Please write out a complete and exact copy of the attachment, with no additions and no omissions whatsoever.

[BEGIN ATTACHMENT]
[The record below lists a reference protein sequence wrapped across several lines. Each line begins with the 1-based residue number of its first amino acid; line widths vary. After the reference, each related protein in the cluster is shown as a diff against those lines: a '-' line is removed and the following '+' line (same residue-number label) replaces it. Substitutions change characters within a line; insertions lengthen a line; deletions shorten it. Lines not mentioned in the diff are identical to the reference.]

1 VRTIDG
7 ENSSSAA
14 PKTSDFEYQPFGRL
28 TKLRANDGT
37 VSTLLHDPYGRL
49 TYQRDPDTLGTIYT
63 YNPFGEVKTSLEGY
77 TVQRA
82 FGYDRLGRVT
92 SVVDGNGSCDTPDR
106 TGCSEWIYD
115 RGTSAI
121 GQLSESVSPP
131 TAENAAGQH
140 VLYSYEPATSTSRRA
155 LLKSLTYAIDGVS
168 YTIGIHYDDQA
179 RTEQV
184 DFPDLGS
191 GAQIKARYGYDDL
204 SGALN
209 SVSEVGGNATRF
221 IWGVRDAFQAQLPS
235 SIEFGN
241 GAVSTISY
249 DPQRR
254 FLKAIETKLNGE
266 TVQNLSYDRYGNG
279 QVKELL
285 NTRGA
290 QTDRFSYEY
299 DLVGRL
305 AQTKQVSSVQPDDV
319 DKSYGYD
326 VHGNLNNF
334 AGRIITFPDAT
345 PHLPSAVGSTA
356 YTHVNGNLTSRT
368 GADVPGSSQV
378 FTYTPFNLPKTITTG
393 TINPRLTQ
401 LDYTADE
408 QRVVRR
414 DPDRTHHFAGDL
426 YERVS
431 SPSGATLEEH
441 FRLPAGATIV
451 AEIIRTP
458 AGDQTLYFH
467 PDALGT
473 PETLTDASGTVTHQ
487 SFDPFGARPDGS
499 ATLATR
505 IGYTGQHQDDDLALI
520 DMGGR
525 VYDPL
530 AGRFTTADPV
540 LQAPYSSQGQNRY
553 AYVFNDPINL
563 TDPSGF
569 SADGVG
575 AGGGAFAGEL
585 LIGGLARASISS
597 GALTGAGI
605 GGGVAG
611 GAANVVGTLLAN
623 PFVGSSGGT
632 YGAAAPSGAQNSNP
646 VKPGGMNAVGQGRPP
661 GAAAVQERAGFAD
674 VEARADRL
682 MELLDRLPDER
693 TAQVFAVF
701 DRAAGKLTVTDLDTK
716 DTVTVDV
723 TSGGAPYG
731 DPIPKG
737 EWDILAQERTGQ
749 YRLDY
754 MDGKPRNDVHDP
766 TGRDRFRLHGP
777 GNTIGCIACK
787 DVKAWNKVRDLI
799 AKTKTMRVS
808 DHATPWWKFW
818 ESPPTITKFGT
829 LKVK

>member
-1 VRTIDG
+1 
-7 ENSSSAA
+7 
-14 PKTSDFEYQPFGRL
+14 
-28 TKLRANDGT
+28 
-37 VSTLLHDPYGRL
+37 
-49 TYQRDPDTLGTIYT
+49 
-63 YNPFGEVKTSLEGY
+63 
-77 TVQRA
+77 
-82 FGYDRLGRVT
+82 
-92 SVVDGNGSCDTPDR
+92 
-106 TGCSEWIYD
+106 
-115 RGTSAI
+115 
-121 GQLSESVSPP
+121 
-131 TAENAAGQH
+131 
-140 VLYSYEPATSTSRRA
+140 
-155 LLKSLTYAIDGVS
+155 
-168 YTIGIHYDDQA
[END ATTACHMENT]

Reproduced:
[The record below lists a reference protein sequence wrapped across several lines. Each line begins with the 1-based residue number of its first amino acid; line widths vary. After the reference, each related protein in the cluster is shown as a diff against those lines: a '-' line is removed and the following '+' line (same residue-number label) replaces it. Substitutions change characters within a line; insertions lengthen a line; deletions shorten it. Lines not mentioned in the diff are identical to the reference.]

1 VRTIDG
7 ENSSSAA
14 PKTSDFEYQPFGRL
28 TKLRANDGT
37 VSTLLHDPYGRL
49 TYQRDPDTLGTIYT
63 YNPFGEVKTSLEGY
77 TVQRA
82 FGYDRLGRVT
92 SVVDGNGSCDTPDR
106 TGCSEWIYD
115 RGTSAI
121 GQLSESVSPP
131 TAENAAGQH
140 VLYSYEPATSTSRRA
155 LLKSLTYAIDGVS
168 YTIGIHYDDQA
179 RTEQV
184 DFPDLGS
191 GAQIKARYGYDDL
204 SGALN
209 SVSEVGGNATRF
221 IWGVRDAFQAQLPS
235 SIEFGN
241 GAVSTISY
249 DPQRR
254 FLKAIETKLNGE
266 TVQNLSYDRYGNG
279 QVKELL
285 NTRGA
290 QTDRFSYEY
299 DLVGRL
305 AQTKQVSSVQPDDV
319 DKSYGYD
326 VHGNLNNF
334 AGRIITFPDAT
345 PHLPSAVGSTA
356 YTHVNGNLTSRT
368 GADVPGSSQV
378 FTYTPFNLPKTITTG
393 TINPRLTQ
401 LDYTADE
408 QRVVRR
414 DPDRTHHFAGDL
426 YERVS
431 SPSGATLEEH
441 FRLPAGATIV
451 AEIIRTP
458 AGDQTLYFH
467 PDALGT
473 PETLTDASGTVTHQ
487 SFDPFGARPDGS
499 ATLATR
505 IGYTGQHQDDDLALI
520 DMGGR
525 VYDPL
530 AGRFTTADPV
540 LQAPYSSQGQNRY
553 AYVFNDPINL
563 TDPSGF
569 SADGVG
575 AGGGAFAGEL
585 LIGGLARASISS
597 GALTGAGI
605 GGGVAG
611 GAANVVGTLLAN
623 PFVGSSGGT
632 YGAAAPSGAQNSNP
646 VKPGGMNAVGQGRPP
661 GAAAVQERAGFAD
674 VEARADRL
682 MELLDRLPDER
693 TAQVFAVF
701 DRAAGKLTVTDLDTK
716 DTVTVDV
723 TSGGAPYG
731 DPIPKG
737 EWDILAQERTGQ
749 YRLDY
754 MDGKPRNDVHDP
766 TGRDRFRLHGP
777 GNTIGCIACK
787 DVKAWNKVRDLI
799 AKTKTMRVS
808 DHATPWWKFW
818 ESPPTITKFGT
829 LKVK

>member
-1 VRTIDG
+1 
-7 ENSSSAA
+7 
-14 PKTSDFEYQPFGRL
+14 
-28 TKLRANDGT
+28 
-37 VSTLLHDPYGRL
+37 
-49 TYQRDPDTLGTIYT
+49 
-63 YNPFGEVKTSLEGY
+63 
-77 TVQRA
+77 
-82 FGYDRLGRVT
+82 
-92 SVVDGNGSCDTPDR
+92 
-106 TGCSEWIYD
+106 
-115 RGTSAI
+115 
-121 GQLSESVSPP
+121 
-131 TAENAAGQH
+131 
-140 VLYSYEPATSTSRRA
+140 
-155 LLKSLTYAIDGVS
+155 
-168 YTIGIHYDDQA